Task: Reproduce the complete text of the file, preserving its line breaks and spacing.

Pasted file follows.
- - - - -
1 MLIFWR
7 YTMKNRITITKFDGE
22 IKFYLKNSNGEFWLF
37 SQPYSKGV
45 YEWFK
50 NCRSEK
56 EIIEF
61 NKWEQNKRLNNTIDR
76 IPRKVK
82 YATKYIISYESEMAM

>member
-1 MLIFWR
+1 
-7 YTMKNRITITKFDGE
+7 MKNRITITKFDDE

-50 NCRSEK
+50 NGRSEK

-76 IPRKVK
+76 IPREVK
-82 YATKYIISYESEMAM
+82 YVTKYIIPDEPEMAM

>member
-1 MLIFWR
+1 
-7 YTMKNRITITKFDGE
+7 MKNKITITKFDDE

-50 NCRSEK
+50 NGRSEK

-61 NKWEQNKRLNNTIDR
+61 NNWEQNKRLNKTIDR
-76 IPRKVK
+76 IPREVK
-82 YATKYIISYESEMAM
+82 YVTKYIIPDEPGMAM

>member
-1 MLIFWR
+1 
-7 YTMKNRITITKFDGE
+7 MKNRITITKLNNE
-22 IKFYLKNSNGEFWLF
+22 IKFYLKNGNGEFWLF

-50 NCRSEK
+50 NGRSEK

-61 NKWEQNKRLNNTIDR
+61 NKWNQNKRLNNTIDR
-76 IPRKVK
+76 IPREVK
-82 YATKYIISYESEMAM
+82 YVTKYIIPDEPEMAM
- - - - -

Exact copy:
1 MLIFWR
7 YTMKNRITITKFDGE
22 IKFYLKNSNGEFWLF
37 SQPYSKGV
45 YEWFK
50 NCRSEK
56 EIIEF
61 NKWEQNKRLNNTIDR
76 IPRKVK
82 YATKYIISYESEMAM

>member
-1 MLIFWR
+1 
-7 YTMKNRITITKFDGE
+7 MKNRITITKFDDE

-50 NCRSEK
+50 NGRSEK

-76 IPRKVK
+76 IPREVK
-82 YATKYIISYESEMAM
+82 YVTKYIIPDEPEMAM

>member
-1 MLIFWR
+1 
-7 YTMKNRITITKFDGE
+7 MKNKITITKFDDE

-50 NCRSEK
+50 NGRSEK

-61 NKWEQNKRLNNTIDR
+61 NNWEQNKRLNKTIDR
-76 IPRKVK
+76 IPREVK
-82 YATKYIISYESEMAM
+82 YVTKYIIPDEPGMAM

>member
-1 MLIFWR
+1 
-7 YTMKNRITITKFDGE
+7 MKNRITITKLNNE
-22 IKFYLKNSNGEFWLF
+22 IKFYLKNGNGEFWLF

-50 NCRSEK
+50 NGRSEK

-61 NKWEQNKRLNNTIDR
+61 NKWNQNKRLNNTIDR
-76 IPRKVK
+76 IPREVK
-82 YATKYIISYESEMAM
+82 YVTKYIIPDEPEMAM